Monday, April 24, 2017

Film Review: Fear Clinic (2014)

Fear Clinic (Review)
United States/2014
Format Viewed For Review: Shudder
Netflix Streaming: No
Amazon Prime: No

"Fear Clinic is a disappointing film. For everything it does right, it does something wrong."

Dr. Andover (Robert Englund) has created a machine that allows him to cure his patients' phobias by inducing and controlling hallucinations, but playing God leads to some severe issues.

Fear Clinic is an interesting film. I was naturally drawn to the concept of this movie. Unfortunately, the execution is mediocre, especially when it comes to storytelling. The plot begins with one of Andover's procedures. The procedure ends in tragedy, so he closes his clinic. Fast forward one year and now Sara (Fiona Dourif), a former patient, arrives at the clinic because she's suffering from 'fear aftershocks.' To her dismay, Andover has become a recluse due to the previous incident. Anyway, more of Andover's former patients arrive, sharing similar side-effects to Sara. Also, it's not obvious in the beginning, but it turns out all of the patients suffer from PTSD after surviving a shooting. It's supposed to be obvious from the beginning, but, like I said, the storytelling is mediocre, so it's not as clear as it should be. It leads to a bizarre climax and underwhelming ending.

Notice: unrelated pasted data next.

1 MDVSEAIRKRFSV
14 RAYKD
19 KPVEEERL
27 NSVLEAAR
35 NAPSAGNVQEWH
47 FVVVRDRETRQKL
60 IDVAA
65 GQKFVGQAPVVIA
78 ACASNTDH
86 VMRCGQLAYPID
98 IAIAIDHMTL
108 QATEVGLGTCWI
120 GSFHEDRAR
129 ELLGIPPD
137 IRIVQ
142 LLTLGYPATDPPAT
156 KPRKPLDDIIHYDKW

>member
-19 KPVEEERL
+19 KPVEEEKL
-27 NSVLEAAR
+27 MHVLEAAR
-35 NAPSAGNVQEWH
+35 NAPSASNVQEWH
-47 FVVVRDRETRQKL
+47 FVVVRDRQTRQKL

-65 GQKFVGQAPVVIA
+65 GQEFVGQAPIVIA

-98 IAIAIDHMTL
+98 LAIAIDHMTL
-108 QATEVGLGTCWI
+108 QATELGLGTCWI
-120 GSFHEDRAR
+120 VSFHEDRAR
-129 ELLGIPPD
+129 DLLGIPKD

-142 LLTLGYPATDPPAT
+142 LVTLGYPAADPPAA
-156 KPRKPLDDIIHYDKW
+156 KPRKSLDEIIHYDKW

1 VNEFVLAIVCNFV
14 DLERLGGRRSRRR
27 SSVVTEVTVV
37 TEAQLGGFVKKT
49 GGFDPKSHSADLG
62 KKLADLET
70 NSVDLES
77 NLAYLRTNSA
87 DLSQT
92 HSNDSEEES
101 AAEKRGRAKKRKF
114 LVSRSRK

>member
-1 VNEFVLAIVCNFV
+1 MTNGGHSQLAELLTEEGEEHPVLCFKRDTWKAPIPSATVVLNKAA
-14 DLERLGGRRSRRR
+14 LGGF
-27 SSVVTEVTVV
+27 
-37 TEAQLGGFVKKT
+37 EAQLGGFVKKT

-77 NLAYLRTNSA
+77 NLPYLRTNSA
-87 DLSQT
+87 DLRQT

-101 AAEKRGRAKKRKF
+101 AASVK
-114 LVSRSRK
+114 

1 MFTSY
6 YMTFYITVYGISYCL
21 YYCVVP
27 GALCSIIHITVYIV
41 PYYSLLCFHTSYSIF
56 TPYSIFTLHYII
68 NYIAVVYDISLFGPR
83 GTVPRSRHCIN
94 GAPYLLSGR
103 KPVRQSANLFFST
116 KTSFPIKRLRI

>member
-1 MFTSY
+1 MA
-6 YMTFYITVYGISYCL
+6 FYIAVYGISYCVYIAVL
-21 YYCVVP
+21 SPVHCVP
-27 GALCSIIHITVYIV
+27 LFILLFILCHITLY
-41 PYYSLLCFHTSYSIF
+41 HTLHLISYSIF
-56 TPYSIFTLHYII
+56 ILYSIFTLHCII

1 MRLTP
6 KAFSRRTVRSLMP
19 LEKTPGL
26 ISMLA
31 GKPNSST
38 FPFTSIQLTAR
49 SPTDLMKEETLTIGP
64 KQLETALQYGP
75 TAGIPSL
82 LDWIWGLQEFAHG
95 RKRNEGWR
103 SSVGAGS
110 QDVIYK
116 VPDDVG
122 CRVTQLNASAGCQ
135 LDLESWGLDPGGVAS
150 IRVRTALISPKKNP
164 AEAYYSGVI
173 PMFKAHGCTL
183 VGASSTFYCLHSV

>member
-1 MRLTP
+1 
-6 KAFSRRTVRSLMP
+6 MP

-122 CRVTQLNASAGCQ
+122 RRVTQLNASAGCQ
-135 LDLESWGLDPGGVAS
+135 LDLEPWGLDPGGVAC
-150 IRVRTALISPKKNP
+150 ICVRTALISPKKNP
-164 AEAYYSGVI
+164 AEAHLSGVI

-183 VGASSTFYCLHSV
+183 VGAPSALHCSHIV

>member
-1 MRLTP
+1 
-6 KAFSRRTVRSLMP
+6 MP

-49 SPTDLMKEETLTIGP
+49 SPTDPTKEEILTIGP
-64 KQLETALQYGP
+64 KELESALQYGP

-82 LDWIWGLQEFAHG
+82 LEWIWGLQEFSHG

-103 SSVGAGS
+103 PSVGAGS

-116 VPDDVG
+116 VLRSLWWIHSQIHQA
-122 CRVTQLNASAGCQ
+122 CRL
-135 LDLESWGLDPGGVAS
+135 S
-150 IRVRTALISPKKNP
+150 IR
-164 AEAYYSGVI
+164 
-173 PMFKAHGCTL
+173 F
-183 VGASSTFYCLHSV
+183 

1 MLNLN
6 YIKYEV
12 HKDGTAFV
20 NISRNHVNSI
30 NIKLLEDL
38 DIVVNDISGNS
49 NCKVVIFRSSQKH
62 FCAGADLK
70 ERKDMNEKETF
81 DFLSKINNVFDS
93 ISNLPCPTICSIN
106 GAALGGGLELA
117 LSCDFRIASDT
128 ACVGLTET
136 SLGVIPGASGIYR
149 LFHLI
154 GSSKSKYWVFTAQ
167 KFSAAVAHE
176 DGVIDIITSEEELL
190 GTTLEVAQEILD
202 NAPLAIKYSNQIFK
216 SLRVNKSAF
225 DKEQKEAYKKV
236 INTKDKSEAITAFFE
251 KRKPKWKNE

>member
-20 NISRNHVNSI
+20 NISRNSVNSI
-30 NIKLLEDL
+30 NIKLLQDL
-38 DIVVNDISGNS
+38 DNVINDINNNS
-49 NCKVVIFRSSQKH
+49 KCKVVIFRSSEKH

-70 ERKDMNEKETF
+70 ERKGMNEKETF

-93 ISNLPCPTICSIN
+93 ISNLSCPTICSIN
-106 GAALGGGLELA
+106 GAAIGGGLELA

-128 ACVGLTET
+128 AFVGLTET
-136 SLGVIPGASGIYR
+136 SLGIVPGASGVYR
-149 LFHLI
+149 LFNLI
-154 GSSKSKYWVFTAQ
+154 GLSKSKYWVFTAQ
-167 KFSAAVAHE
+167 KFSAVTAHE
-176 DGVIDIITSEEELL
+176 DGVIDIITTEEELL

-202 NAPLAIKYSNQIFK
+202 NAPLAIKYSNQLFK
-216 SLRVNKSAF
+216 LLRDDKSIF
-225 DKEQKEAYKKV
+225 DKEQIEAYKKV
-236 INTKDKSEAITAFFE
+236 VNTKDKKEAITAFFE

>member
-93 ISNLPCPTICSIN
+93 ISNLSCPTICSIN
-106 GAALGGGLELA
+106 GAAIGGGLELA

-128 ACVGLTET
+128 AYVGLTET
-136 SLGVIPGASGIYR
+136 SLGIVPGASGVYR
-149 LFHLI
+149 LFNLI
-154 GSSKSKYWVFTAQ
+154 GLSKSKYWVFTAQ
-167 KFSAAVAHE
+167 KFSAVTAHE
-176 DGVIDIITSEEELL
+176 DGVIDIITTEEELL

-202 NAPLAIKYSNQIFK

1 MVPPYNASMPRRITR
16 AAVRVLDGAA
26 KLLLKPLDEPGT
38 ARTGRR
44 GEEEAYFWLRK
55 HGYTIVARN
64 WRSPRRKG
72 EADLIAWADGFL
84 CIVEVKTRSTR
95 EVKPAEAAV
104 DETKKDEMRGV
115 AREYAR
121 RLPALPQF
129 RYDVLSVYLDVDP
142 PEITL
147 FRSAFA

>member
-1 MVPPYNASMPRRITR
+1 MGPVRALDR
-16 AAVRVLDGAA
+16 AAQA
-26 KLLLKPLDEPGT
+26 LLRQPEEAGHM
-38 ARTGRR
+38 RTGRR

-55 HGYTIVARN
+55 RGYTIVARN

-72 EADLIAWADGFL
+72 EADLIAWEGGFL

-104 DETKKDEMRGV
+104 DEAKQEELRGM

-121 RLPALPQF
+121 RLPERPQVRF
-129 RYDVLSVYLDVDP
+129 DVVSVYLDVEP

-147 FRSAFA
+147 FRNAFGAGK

Fear Clinic is a disappointing film. For everything it does right, it does something wrong. The story is unique and interesting, but the storytelling is sloppy and incoherent. You have some interesting characters, like Andover, while most of the cast is hollow and forgettable. The film delves into some of the pseudoscience of the concept, trying to appear smart and thought-out, but the plot is riddled with plot contrivances and blatant exposition. The visuals stand out, often creating surreal experiences, but some of the effects are too heavy-handed. The plot, despite its premise, doesn't really capitalize on any phobias. Everyone has a phobia, but they're not highlighted in the film. It's a hit-or-miss type of movie, so it always landed towards the middle for me.

The acting was okay. Robert Englund and Bonnie Morgan were good. Fiona Dourif was a bit on the bland side. She really only had one emotion throughout most of the film. The supporting cast never gets the chance to shine. The film has moments where it looks great. Then, it has moments where it's either too difficult to see or flashing lights are trying to give you a seizure. The music... I don't really remember the music, so it wasn't exceptional or terrible. The film was written by Aaron Drane and Robert Green Hall; Hall also directs. The writing needed to be heavily revised. The idea is interesting and the plot has some strong moments, but it's loosely strung together—it feels sloppy, disjointed, and lost. The direction fares a bit better, but it suffers from similar issues.

Overall, Fear Clinic is a decent film. I would say it's as good as it is bad. I was engaged from beginning to end and I enjoyed certain moments. Yet, I still felt utterly disappointed. With such a great premise, this could have been so much better. If you have nothing else to watch, this is worth a rental at most. (I streamed it through Shudder.)

Score: 5/10
Parental Guide: Strong violence and blood, some sex and nudity.

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